To understand customer acquisition and choose the best new sites for your stores, you need to have a clear understanding of where your customers are coming from. Catchment area maps (or trade area maps) help you visualize this information so you can draw better insights.
We’ve already covered everything about catchment areas in the ultimate guide to catchment areas, so this post will focus on the value of a catchment map and how to build it. To do that, we’ll cover the following:
Before we dive into how to to build a catchment map, we’ll explain exactly what it is and why it’s so useful for your analysis.
A catchment map is a data visualization of one or more catchment areas, enabling analysis of customer acquisition. Catchment areas are geographic locations from which a business, organization, or service attracts visitors. These catchment areas are determined by the region under analysis.
Catchment areas are determined based on a variety of factors, such as the distance to the location, travel time to the location, population within an area, and even geographic boundaries. For example, a retail location will have a catchment area surrounding the building to analyze foot traffic. However, there may be multiple catchment areas for analyzing inbound traffic to your retail location, such as billboards, bus stops, and more.
Catchment area maps allow you to visualize customer behavior including drive times and more. A map is the best version of this data, as it enables you to analyze your store locations and get a good idea of how they perform. You can draw better, deeper insights from this type of data when it’s displayed as a map.
Now that you know why having a catchment area map is so important, you’ll want to know how to build one. We show you how to build a catchment map below for your trade area analysis.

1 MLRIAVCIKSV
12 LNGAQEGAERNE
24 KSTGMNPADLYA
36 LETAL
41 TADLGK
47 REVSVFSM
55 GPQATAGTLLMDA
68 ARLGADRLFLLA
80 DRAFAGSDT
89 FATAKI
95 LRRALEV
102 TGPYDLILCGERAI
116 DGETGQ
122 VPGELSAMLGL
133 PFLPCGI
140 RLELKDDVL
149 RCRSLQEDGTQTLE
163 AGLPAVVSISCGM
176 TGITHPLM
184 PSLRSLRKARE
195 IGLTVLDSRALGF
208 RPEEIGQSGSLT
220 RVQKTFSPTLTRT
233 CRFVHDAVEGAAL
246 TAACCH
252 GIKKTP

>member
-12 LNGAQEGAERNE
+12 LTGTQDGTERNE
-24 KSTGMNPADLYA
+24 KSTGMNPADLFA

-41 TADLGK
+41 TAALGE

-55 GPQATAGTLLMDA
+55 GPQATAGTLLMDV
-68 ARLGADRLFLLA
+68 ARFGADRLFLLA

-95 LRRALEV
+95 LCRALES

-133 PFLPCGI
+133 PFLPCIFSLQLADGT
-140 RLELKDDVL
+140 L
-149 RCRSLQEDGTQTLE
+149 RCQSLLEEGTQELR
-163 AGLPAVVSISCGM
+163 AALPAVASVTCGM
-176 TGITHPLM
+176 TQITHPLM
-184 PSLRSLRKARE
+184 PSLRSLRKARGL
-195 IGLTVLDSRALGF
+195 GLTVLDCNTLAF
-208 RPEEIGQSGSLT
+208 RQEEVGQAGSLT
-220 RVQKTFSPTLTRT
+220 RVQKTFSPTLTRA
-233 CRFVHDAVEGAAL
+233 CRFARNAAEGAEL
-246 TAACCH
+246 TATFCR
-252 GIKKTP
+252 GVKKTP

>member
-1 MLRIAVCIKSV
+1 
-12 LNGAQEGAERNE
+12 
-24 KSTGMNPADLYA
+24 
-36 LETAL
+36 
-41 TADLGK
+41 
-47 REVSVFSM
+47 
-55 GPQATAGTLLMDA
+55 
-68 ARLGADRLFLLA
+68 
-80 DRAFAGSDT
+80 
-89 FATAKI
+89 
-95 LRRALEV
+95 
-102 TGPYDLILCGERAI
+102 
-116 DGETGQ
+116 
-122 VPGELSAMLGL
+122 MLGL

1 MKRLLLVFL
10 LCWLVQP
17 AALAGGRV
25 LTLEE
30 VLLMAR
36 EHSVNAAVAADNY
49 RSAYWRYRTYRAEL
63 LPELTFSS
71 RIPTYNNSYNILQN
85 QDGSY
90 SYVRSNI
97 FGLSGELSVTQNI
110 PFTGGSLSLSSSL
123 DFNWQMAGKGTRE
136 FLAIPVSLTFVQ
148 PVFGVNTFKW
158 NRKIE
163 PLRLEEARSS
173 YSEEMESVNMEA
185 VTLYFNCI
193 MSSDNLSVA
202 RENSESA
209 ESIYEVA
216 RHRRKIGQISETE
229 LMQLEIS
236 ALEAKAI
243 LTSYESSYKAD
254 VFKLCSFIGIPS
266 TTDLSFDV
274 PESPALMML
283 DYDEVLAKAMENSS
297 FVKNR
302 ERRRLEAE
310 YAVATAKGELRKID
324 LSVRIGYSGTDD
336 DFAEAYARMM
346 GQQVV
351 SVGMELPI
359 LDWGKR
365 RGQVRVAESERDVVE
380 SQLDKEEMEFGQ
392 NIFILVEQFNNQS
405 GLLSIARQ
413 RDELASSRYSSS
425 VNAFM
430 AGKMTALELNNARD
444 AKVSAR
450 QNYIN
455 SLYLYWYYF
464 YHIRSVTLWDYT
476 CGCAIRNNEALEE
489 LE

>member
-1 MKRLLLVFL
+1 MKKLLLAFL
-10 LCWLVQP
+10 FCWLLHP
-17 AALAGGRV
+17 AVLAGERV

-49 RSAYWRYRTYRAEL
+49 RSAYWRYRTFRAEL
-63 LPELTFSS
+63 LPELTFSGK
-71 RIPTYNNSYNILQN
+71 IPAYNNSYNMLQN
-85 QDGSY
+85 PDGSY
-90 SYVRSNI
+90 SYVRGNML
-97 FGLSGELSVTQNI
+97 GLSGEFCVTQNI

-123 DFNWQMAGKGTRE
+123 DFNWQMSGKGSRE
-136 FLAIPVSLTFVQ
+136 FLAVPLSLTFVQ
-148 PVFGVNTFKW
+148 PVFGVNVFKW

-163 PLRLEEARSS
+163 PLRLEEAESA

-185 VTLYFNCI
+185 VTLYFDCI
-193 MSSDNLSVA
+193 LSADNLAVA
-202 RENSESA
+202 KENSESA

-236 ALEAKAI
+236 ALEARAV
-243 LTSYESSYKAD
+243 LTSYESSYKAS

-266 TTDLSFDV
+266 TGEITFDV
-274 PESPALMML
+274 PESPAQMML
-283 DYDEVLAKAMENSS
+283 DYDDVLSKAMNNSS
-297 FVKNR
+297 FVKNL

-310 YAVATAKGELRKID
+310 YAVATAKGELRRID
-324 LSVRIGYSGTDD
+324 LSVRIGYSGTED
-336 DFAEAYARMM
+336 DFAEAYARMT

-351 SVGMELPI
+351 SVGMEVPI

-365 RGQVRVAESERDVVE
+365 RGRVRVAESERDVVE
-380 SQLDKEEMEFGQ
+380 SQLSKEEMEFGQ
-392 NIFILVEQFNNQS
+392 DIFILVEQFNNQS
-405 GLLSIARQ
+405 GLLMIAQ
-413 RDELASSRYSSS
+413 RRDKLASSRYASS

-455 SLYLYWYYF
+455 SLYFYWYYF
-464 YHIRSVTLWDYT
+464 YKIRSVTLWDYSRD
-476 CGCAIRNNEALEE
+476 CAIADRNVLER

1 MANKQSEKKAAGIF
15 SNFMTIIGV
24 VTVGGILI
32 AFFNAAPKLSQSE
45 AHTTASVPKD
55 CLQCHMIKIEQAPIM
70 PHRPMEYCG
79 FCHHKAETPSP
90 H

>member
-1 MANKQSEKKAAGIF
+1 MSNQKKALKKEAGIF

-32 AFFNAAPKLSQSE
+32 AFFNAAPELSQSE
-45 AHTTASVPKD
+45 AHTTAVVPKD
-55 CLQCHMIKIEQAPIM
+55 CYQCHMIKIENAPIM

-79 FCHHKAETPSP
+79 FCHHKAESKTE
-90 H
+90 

A catchment area map is an extremely useful asset for your trade area analysis, helping you easily visualize data and make better (and faster) decisions.
You can build your trade areas with or without considering data analytics, but it is recommended that you use as much point of interest (POI) analytics as you can to inform your catchment area mapping. Below, we walk you through the steps to build a catchment map to enable trade area analysis.
Identify the stores or locations you want to run a trade area or catchment analysis map of and obtain the relevant datasets. Plot these locations on a map. This will form the basis of your catchment area map, and will determine the trade area(s) that you want to analyze. Be sure to include not just your store locations, but also those of competitors and complementary businesses that may impact your strategy.
Based on your needs, choose the methodology right for you: calculating catchment areas by buffer trade areas, walk/drive time trade areas, or mobility trade areas. These determine catchment area boundaries based on different methodologies, allowing you to analyze your trade area based on a variety of factors.
See more about the methods for calculating catchment area to help you decide the best method for you.
After choosing the methodology, you can load data into the geospatial tool you want to use to process the data. Select a GIS or BI tool with capabilities that match the methodology you want to use, and set the parameters in the geoprocessing tool.
Run a radius based on distance or a drivetime or walktime isochrone, representing the travel time based on method of transportation. You can even load mobility data to see where people are coming from and map those CBGs and POIs with a symbology that reflects the different volumes from each place.
When the data is reflecting trade areas in the way you want, create a map that is easy to read, has appropriate labels, a legend, and at the appropriate scale for your intended audience. These catchment area maps are the best method of visualizing trade area and customer acquisition data, painting a vivid picture of your catchment area.
Building a catchment area map is extremely important for visualizing consumer behavior to your business and understanding where your customers come from. Using a catchment map can help you analyze your trade area, making it easier for you to target your customers and drive more traffic. When building your catchment area maps, be sure to rely on high-quality point of interest data from SafeGraph.